Alexandra Sipa weaves discarded electrical wires together like lace for graduate fashion collection
The multicoloured cables grace everything from a scallop-edged vest, to a bustier with pink velvet straps and two intricate, floor-length dresses.
Sipa made the collection to make a small dent in the 50 million tonnes of electronic waste, called e-waste, that is discarded annually. The UN estimates the combined weight of electrical items thrown away each year could triple to 120 million tonnes by 2050.
To create the e-waste garments, the designer adapted the traditional technique of bobbin lace, where threads are wound onto elongated spools called bobbins in order to make them easier to handle and twist together.
Every garment starts with the pattern laid out on a board, with pins inserted at crucial points throughout, around which the wires can be looped.
“It feels very much like painting, it’s never mechanic or repetitive,” Sipa told Dezeen.
“It took a lot of practice to get the wires to mimic the softness of traditional lace. And there’s not much room for error when it comes to making the patterns. I have to be very precise when I start a piece, as I can’t cut it up or unravel it when it is finished.”
The designer sourced the cables from a London recycling centre, making sure to avoid potentially harmful materials such as fibreglass.
Since the wires were used in their raw form, Sipa was careful to refine the garments to ensure a comfortable and polished finish.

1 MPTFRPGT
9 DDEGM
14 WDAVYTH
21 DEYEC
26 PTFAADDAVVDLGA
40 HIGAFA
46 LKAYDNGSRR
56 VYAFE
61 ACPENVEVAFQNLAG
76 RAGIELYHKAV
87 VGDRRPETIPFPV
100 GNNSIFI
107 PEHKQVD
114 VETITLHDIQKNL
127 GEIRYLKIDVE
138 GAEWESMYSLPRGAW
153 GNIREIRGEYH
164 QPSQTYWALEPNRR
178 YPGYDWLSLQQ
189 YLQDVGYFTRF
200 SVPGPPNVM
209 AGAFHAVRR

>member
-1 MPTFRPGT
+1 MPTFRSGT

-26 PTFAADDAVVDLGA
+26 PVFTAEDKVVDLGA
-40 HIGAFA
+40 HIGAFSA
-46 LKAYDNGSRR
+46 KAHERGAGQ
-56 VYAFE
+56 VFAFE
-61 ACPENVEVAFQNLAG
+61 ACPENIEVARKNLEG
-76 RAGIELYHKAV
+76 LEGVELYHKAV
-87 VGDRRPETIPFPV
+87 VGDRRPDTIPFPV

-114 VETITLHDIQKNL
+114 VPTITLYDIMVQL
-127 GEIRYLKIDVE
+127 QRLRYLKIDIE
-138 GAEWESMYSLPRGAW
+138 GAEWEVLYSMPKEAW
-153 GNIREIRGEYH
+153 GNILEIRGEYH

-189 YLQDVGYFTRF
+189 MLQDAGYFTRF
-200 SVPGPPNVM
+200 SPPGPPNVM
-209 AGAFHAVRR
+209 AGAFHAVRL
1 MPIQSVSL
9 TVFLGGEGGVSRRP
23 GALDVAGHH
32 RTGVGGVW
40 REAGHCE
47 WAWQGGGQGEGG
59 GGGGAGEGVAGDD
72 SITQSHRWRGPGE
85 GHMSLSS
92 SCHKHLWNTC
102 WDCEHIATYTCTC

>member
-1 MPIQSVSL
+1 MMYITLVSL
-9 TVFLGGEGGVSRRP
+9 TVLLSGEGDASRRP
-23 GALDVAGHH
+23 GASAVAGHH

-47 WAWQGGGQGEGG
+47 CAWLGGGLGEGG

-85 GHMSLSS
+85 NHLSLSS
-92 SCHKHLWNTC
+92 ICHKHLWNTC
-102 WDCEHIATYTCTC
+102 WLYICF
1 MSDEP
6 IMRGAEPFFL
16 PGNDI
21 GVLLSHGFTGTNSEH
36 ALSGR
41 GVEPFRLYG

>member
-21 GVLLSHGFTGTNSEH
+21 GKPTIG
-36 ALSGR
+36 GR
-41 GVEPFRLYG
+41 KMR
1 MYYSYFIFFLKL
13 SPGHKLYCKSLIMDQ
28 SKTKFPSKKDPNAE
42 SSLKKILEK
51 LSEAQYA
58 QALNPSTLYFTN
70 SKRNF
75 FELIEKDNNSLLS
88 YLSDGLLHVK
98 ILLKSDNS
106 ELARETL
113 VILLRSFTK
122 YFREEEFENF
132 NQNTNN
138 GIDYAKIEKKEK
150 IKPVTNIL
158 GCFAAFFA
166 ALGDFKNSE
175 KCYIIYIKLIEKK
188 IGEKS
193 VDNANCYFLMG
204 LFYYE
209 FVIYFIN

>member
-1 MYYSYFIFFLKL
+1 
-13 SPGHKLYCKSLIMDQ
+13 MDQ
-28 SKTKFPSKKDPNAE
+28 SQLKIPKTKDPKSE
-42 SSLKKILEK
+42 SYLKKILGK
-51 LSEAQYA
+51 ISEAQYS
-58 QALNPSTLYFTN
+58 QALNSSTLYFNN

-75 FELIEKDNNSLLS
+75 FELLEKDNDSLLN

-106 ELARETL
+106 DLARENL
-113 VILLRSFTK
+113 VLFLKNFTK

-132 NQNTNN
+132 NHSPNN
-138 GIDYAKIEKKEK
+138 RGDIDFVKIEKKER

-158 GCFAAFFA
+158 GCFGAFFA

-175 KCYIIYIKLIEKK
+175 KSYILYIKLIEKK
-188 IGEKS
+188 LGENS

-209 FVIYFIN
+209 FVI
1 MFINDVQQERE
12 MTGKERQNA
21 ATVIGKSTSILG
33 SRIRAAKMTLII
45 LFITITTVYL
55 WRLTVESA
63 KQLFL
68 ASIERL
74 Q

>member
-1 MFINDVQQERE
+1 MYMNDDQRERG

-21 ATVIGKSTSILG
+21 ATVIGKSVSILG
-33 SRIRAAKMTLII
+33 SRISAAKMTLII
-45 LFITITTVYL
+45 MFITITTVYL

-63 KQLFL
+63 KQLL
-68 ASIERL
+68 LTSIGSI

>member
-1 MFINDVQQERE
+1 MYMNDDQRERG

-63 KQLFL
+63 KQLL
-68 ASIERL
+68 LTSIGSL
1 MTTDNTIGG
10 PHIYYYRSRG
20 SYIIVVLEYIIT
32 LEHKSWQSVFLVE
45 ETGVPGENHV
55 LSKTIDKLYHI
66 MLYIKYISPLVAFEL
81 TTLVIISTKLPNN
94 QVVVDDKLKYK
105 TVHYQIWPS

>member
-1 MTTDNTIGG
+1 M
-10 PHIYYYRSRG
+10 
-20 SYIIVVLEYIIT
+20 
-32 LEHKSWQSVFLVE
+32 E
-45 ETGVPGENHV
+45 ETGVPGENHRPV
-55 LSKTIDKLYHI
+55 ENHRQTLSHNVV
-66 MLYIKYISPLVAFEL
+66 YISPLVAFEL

“Finishing the garments to a luxury standard is the most difficult part, and it varies from piece to piece. It needs to be wearable and look beautiful,” said the designer, who has previously worked for high-end fashion houses including Oscar de la Renta and Balenciaga.
“For the A-line lace dress, I adapted the Romanian technique of point lace to finish the entire bottom of the dress and any loose wiring, creating decorative oval petals. The challenge is to find aesthetically pleasing solutions to practical issues.”
By repurposing a post-consumer waste material through traditional lacemaking techniques, the designer hopes to capture the “contrast between heightened austerity and extreme femininity” that she has observed in her native Romania.
Here, Sipa says, women get dressed up in glamorous, hyper-feminine getups to go to the supermarket, presenting a picture of abundance while behind closed doors even the simplest of belongings is cherished and endlessly repaired.
“In Bacău, Romania, we don’t throw anything away. The most mundane objects are treated like treasures. No matter the value, they are kept to last a lifetime,” she said in the collection’s teaser video.
The collection also incorporates other reclaimed materials, with a floral blouse made from garment factory offcuts and a jacket stitched together from kitschy beach towels found in Bacău charity shops.
“The cost of doing a fashion degree is so high that any way to save money is welcomed. Exploring the potential of turning waste materials into luxurious fabrics is the most affordable way to innovate on textiles for a student,” she said.
Jiyong Kim, another one of this year’s CSM graduates, used antique curtains and other vintage fabrics to create his menswear collection Sunlight Matters, which is bleached through sun exposure instead of harmful chemicals.
Last year, CSM’s Benjamin Benmoyal presented hand-woven fabrics made from recycled cassette tapes, while both Chloe Baines from LCF and Tuo Lei from ÉCAL fashioned clothes from abandoned festival tents.
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